2. Timely delivery to achieve coverage targets: To curb the spread of COVID-19, the MOH needed to ensure rapid delivery and uptake of the vaccines. To achieve this, the supply chain needed to assure adequate and timely availability of safe, quality, and effective vaccines at the last mile, while public behavioral change communication was optimized to boost acceptance and willingness for immunization. 

3. Controlling temperature excursions during transport: Some COVID-19 vaccines need to be kept as cold as -60 to -80 degrees Celsius. The vaccines required temperature tracking at every stage of transit to prevent early defrosting and wastage. To keep vaccines cold to the last mile, they are kept in ultra-cold isothermal boxes when moving from the central to the provincial level, and in frozen accumulators—according to the manufacturer's recommendations—when transported from the provincial to the municipal level on motorbikes and boats and by people on foot. 

4. Adequate storage facilities: Unlike at the provincial level, municipalities are not equipped with ultra-cold freezers and required the necessary equipment to comply with the manufacturers’ recommendations regarding the storage of vaccines.

5. Transportation: Angola needed more refrigerated vehicles to ensure the appropriate transport of vaccines to municipalities. 

6. Human resources: Angola had enough technicians and operators trained in WHO’s Expanded Program on Immunization procedures but needed to  improve the technical capacities of logisticians at all levels and to reduce the need to rotate technicians from one area to another.


7. Established procedures: The country needed up-to-date training guides and standard operating procedures (SOPs) on vaccine management and UCC.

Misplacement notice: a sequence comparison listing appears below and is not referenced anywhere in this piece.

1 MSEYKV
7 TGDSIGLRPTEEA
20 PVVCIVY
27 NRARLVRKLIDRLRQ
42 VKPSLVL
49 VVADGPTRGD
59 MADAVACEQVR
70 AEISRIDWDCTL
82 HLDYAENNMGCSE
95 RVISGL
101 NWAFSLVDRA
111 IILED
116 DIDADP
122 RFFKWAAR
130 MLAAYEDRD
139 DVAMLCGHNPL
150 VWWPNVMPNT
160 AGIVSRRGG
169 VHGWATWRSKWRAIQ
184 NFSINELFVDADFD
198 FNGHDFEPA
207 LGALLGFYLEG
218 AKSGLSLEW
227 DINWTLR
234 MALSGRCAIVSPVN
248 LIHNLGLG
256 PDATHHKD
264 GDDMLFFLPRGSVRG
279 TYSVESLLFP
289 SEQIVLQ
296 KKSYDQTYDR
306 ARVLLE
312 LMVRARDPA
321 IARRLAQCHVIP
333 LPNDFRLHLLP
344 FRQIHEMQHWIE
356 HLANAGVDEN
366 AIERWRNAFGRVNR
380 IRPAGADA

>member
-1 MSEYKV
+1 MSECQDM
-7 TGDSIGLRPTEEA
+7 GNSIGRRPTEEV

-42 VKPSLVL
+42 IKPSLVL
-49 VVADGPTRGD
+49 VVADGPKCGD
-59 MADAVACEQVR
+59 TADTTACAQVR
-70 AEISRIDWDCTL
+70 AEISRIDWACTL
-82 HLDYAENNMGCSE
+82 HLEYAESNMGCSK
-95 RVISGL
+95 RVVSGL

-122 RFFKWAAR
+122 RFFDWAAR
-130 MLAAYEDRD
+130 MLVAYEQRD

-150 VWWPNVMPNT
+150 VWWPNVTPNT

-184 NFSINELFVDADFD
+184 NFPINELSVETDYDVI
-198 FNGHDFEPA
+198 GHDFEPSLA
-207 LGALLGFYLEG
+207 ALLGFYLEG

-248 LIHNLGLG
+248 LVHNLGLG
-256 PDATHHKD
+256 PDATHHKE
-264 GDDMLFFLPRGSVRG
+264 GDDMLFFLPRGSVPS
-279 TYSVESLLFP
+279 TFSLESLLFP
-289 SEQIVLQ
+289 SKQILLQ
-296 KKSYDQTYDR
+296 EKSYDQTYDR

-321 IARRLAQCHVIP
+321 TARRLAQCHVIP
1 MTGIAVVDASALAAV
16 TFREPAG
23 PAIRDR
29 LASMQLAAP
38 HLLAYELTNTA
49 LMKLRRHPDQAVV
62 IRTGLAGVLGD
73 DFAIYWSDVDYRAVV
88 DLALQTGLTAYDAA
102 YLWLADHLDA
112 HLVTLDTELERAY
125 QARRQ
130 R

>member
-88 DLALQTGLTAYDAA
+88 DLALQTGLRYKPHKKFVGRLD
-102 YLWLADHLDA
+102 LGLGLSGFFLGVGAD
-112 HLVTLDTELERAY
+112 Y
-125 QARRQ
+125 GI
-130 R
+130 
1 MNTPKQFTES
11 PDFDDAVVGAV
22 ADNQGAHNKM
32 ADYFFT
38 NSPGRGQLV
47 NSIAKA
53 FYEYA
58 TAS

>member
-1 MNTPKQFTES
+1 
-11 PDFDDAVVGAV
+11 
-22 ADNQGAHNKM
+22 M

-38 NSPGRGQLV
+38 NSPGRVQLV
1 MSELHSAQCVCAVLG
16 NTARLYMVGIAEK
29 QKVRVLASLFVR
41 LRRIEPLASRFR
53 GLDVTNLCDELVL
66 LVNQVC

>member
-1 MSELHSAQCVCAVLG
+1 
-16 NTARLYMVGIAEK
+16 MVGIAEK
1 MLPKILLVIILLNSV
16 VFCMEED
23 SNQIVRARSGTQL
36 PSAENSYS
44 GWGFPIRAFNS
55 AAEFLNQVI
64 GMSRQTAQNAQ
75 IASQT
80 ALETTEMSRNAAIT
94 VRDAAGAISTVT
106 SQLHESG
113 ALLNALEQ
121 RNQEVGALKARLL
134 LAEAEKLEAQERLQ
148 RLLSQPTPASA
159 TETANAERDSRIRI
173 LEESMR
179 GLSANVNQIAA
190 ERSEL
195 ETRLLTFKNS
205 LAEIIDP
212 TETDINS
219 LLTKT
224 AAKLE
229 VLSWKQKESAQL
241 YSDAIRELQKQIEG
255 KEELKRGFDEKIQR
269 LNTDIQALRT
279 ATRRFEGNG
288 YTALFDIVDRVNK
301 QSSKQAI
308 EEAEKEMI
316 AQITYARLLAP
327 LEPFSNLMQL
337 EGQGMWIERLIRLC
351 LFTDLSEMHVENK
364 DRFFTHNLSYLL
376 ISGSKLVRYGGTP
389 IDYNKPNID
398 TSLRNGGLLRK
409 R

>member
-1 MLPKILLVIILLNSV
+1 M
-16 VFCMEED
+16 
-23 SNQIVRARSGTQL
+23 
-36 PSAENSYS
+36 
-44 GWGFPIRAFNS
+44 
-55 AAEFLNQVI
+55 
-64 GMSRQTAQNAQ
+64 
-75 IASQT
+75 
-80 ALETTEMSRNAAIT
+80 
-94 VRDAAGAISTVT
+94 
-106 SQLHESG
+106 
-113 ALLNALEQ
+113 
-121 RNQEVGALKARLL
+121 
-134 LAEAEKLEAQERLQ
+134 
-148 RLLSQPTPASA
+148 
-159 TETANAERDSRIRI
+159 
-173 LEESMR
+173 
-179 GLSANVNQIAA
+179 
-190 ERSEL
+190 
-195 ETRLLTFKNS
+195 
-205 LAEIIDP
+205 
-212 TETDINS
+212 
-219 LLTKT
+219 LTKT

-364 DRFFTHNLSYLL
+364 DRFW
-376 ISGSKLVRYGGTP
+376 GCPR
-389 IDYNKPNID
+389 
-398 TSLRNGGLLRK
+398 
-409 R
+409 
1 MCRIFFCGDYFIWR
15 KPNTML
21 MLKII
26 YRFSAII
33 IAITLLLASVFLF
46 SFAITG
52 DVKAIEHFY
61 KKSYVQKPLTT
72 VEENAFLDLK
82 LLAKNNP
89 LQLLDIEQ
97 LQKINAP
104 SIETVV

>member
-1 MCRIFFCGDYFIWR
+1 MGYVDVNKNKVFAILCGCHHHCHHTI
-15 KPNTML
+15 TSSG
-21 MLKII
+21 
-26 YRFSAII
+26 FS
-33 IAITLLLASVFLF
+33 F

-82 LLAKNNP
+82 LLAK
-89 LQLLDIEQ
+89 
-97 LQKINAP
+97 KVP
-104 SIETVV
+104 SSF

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Building sustainable solutions
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The Government of Angola entrusted GHSC-PSM with addressing the challenges because of the project’s technical expertise and cold chain knowledge.

GHSC-PSM began by conducting a review of local private and public cold chain capacity before  vaccines arrived. The country had already done a pre-assessment to confirm adequate capacity for a stable energy supply at the various vaccine centers, with solar panels, back-up generators, and electricity. GHSC-PSM helped the MOH to install donated UCC equipment in provinces. However, installation required a cohort of trained logisticians and supervisors. UNICEF provided training at the central level while GHSC-PSM provided it at the provincial level to ensure the physical integrity and sustainable operation of the equipment at provincial warehouses.

GHSC-PSM, through a thorough and competitive procurement process, contracted with a third-party logistics (3PL) provider, complementing the government fleet, to ensure vaccines were distributed to the hardest-to-reach areas of the country.  

Implementation of UCC activities began in May 2022 to distribute vaccines from central stores to 14 provinces. By July, GHSC-PSM had supported distribution of almost 2.8 million vaccines to vaccination sites in 13 of Angola’s provinces. (Luanda, the 14th province and capital, managed its own vaccine distribution.)This remarkable achievement was the result of careful planning and diligent work of an entire team of supply chain staff, healthcare workers, and implementing partners.

Success of the program relied on monitoring the flow of information and effective communication between the different levels of the supply chain are essential for delivering and receiving vaccines. Teamwork, appreciation, and involvement of technicians all along the way delivered a major advantage. The distribution program also required intensive supervision of vaccine logistics.

Going forward in Angola, GHSC-PSM will conduct an inventory of all cold chain equipment in use to inform future equipment acquisition. Training in logistics at all levels will be ongoing.

“Good preparation, including around staffing and training needs, cold-chain logistics and getting the regulations right, were just some of the reasons Angola was one of Africa’s first countries to receive vaccines,” said Dr Djamila Cabral, WHO Representative in Angola. “The commitment and energy from Angola’s government to get the vaccine rollout right was exemplary from very early on.”